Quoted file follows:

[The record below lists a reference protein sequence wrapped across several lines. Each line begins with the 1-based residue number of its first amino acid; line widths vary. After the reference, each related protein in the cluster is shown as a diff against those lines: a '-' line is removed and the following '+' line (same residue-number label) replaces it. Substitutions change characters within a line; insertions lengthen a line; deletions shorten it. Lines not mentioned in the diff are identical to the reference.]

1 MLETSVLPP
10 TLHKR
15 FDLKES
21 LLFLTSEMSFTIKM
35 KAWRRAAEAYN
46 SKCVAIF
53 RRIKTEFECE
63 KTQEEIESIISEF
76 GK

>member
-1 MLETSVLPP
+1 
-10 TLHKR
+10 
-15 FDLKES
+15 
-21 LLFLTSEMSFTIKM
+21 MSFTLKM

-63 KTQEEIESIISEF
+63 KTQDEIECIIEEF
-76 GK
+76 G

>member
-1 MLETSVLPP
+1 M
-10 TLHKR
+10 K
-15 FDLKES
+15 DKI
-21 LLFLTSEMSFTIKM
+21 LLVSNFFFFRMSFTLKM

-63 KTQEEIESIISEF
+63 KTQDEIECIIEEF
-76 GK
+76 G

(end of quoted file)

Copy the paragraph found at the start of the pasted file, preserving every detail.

[The record below lists a reference protein sequence wrapped across several lines. Each line begins with the 1-based residue number of its first amino acid; line widths vary. After the reference, each related protein in the cluster is shown as a diff against those lines: a '-' line is removed and the following '+' line (same residue-number label) replaces it. Substitutions change characters within a line; insertions lengthen a line; deletions shorten it. Lines not mentioned in the diff are identical to the reference.]